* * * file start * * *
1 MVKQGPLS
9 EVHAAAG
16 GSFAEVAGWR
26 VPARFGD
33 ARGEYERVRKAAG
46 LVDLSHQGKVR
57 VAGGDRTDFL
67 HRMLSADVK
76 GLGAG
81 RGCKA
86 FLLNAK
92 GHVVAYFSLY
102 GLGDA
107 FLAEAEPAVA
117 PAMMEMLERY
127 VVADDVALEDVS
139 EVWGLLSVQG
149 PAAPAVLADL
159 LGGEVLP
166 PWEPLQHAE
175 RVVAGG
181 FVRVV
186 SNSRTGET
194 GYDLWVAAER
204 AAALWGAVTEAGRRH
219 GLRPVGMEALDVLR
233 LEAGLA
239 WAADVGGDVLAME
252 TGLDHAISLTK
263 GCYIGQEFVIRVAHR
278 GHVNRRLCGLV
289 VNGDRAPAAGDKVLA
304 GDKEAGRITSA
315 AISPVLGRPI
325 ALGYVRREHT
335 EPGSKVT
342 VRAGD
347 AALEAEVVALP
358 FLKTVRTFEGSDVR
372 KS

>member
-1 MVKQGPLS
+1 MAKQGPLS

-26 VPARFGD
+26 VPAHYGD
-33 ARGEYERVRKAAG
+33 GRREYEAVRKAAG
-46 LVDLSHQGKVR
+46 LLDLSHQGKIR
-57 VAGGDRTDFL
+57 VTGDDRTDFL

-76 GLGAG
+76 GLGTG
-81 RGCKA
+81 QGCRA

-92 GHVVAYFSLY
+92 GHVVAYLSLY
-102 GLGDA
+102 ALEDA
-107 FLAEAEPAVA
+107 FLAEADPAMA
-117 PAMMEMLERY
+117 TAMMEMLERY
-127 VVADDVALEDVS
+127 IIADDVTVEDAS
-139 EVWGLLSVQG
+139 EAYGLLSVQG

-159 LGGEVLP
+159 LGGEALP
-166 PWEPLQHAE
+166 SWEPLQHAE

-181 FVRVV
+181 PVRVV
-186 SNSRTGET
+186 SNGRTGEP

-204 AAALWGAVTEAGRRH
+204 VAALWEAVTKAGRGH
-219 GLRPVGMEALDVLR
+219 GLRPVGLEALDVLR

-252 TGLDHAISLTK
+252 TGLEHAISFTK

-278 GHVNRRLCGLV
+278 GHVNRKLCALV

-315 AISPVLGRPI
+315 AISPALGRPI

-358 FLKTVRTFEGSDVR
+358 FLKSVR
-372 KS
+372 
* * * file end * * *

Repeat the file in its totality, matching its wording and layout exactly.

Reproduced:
1 MVKQGPLS
9 EVHAAAG
16 GSFAEVAGWR
26 VPARFGD
33 ARGEYERVRKAAG
46 LVDLSHQGKVR
57 VAGGDRTDFL
67 HRMLSADVK
76 GLGAG
81 RGCKA
86 FLLNAK
92 GHVVAYFSLY
102 GLGDA
107 FLAEAEPAVA
117 PAMMEMLERY
127 VVADDVALEDVS
139 EVWGLLSVQG
149 PAAPAVLADL
159 LGGEVLP
166 PWEPLQHAE
175 RVVAGG
181 FVRVV
186 SNSRTGET
194 GYDLWVAAER
204 AAALWGAVTEAGRRH
219 GLRPVGMEALDVLR
233 LEAGLA
239 WAADVGGDVLAME
252 TGLDHAISLTK
263 GCYIGQEFVIRVAHR
278 GHVNRRLCGLV
289 VNGDRAPAAGDKVLA
304 GDKEAGRITSA
315 AISPVLGRPI
325 ALGYVRREHT
335 EPGSKVT
342 VRAGD
347 AALEAEVVALP
358 FLKTVRTFEGSDVR
372 KS

>member
-1 MVKQGPLS
+1 MAKQGPLS

-26 VPARFGD
+26 VPAHYGD
-33 ARGEYERVRKAAG
+33 GRREYEAVRKAAG
-46 LVDLSHQGKVR
+46 LLDLSHQGKIR
-57 VAGGDRTDFL
+57 VTGDDRTDFL

-76 GLGAG
+76 GLGTG
-81 RGCKA
+81 QGCRA

-92 GHVVAYFSLY
+92 GHVVAYLSLY
-102 GLGDA
+102 ALEDA
-107 FLAEAEPAVA
+107 FLAEADPAMA
-117 PAMMEMLERY
+117 TAMMEMLERY
-127 VVADDVALEDVS
+127 IIADDVTVEDAS
-139 EVWGLLSVQG
+139 EAYGLLSVQG

-159 LGGEVLP
+159 LGGEALP
-166 PWEPLQHAE
+166 SWEPLQHAE

-181 FVRVV
+181 PVRVV
-186 SNSRTGET
+186 SNGRTGEP

-204 AAALWGAVTEAGRRH
+204 VAALWEAVTKAGRGH
-219 GLRPVGMEALDVLR
+219 GLRPVGLEALDVLR

-252 TGLDHAISLTK
+252 TGLEHAISFTK

-278 GHVNRRLCGLV
+278 GHVNRKLCALV

-315 AISPVLGRPI
+315 AISPALGRPI

-358 FLKTVRTFEGSDVR
+358 FLKSVR
-372 KS
+372 